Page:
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MNI INTERVIEW: Risk EU Data Understates Wage Rises, Lobby Says
European businesses are reporting worsening squeezes on margins as external demand and domestic consumption are sapped by higher rates and wages rise at a pace which may not be reflected in official data, the Confederation of European Business’s chief economist told MNI, adding that the continent's companies may increasingly look to relocate production elsewhere.
While BusinessEurope’s forecast of 0.6% European Union growth in 2023, conditional on energy prices continuing to fall and no fresh geopolitical shocks, still looks plausible, BusinessEurope’s James Watson noted that some of the bloc’s economies are in technical recession. German car industry supply chains have benefitted from the easing of China’s Covid controls, but availability of some raw materials remains tight, he said.
“China reopening was a supply side boost in the autumn at the same time though members are also saying that external demand outside the EU is also weak,” Watson said in an interview. “So we have a supply side boost but a demand weakening at the same time and that is why we are getting sectoral weaknesses. As we see interest rates rise around the globe that impacts on global demand.”
Rising rates are also making consumers more cautious, while companies’ cost bases are being hit by one-off cost-of-living deals with workers outside of usual pay rounds, which Watson said may not be reflected in official data. (See MNI INTERVIEW: German Wages, Gov't Spending, To Fuel Inflation)
“Will they consistently make these one-off deals if labour markets stay very tight?” he said. “There was relative restraint through most of 2022 then signs that they were starting to pick up towards the end of ’22, which remains a concern for inflation.” (See MNI: Tough Spanish Pay Talks Key For Inflation Struggle)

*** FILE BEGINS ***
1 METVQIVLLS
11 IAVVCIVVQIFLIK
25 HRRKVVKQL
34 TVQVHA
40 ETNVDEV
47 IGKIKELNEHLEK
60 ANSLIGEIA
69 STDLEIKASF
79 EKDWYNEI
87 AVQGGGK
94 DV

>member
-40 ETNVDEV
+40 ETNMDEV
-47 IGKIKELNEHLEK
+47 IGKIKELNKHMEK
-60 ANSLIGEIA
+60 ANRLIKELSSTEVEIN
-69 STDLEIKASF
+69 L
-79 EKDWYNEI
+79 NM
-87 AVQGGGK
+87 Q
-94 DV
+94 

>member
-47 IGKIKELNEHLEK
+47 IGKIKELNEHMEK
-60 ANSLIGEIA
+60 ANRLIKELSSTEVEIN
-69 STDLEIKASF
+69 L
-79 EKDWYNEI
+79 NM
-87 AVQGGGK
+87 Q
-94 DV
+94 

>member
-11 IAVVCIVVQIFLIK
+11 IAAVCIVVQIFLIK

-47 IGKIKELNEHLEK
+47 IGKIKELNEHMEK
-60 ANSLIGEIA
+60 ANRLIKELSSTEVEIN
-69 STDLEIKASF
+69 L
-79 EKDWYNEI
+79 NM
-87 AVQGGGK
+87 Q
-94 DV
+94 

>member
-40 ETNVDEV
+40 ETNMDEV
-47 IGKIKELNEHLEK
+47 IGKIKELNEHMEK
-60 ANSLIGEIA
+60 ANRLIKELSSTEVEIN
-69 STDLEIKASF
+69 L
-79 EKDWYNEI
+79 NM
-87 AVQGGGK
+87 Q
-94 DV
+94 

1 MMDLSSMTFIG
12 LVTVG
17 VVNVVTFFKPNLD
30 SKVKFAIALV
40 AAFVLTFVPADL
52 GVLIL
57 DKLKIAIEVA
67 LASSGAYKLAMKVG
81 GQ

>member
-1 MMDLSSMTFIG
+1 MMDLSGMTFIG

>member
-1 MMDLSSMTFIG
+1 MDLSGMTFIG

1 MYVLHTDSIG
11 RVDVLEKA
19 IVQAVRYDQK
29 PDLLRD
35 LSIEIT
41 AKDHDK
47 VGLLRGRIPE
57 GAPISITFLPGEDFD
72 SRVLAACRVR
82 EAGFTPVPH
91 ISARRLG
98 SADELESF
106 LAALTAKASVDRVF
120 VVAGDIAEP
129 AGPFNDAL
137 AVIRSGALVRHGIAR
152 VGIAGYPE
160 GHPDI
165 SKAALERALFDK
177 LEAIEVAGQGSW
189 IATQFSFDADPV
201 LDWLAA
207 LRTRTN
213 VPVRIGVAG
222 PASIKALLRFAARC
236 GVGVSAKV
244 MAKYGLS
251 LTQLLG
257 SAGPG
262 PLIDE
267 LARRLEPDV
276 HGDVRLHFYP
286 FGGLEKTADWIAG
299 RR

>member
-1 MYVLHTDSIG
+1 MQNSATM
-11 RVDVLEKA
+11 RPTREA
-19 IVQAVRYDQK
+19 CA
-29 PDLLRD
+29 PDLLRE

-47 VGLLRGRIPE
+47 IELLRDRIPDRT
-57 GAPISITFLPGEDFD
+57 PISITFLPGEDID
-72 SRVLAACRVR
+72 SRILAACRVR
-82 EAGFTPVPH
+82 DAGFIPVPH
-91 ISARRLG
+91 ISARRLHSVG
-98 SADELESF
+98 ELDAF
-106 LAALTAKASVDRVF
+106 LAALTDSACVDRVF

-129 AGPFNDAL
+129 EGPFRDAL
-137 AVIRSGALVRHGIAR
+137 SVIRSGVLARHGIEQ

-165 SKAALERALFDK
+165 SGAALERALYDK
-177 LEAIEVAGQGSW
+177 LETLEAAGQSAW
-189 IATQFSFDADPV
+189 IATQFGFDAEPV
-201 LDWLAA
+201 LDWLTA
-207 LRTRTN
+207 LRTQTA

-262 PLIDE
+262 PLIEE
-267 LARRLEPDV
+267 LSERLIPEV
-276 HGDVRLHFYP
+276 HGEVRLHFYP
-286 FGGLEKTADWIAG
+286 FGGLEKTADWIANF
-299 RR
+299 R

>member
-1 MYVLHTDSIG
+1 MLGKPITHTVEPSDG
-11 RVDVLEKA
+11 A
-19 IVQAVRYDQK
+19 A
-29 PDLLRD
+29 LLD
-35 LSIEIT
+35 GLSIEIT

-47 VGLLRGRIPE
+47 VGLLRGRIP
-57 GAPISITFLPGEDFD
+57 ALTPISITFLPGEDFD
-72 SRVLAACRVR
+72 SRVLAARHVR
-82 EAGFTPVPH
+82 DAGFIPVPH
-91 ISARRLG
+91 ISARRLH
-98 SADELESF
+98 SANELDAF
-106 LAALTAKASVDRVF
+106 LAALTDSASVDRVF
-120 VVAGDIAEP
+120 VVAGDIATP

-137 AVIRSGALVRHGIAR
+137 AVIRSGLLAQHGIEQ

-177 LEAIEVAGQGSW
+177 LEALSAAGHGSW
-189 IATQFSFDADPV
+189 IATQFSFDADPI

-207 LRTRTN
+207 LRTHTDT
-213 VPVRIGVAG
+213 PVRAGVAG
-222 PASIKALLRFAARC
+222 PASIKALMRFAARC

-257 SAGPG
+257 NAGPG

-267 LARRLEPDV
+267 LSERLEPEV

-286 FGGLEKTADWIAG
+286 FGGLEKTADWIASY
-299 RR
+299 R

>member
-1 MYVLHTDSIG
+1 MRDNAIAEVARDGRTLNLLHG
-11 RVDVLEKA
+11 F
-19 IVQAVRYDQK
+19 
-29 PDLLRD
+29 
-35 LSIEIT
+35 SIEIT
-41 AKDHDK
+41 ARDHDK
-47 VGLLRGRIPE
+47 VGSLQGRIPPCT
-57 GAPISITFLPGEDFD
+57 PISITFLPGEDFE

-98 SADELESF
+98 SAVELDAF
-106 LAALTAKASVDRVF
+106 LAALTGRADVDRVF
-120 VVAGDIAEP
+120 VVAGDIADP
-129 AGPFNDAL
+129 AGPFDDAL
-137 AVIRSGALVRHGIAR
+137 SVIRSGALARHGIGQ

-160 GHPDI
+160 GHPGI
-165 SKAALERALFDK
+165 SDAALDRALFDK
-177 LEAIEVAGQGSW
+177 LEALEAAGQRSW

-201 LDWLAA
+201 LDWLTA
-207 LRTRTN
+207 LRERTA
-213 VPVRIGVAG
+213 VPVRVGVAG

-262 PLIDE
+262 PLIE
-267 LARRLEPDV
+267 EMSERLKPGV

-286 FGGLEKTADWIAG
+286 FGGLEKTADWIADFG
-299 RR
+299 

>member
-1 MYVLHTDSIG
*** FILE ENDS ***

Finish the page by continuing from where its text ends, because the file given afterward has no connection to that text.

BusinessEurope is also concerned by the still expansionary state of EU public finances.
“I have heard people talking about fiscal policy being neutral, but it is not,” said Watson, pointing to European Commission estimates of headline fiscal deficits equivalent to 3.6% of GDP this year, with more than 90% of that shortfall being structural.
States urgently need to strengthen public finances, and address long-term challenges such as ageing populations, the reconstruction of Ukraine and the need for higher defence spending, he said.
Europe must also address the danger of large-scale corporate relocations, according to Watson, pointing to chemical giant BASF’s decision to move some production to China and to lower taxes and green subsidies under the Inflation Reduction Act in the U.S.
“Clearly, BASF has been a big example of this. Siemens has indicated it will be more focused on the U.S. in the future and Audi has announced that is a high chance they will likely build an electric vehicle plant in the U.S. to benefit from manufacturing subsidies.”
While the EU’s higher energy prices and increasing regulatory burden are pushing companies away, manufacturing and tax incentives elsewhere exert a magnetic attraction, he said.
“The corporate tax changes made by Trump, they are also still acting as a pull factor. They made the U.S. more attractive as a place for corporate investment.”
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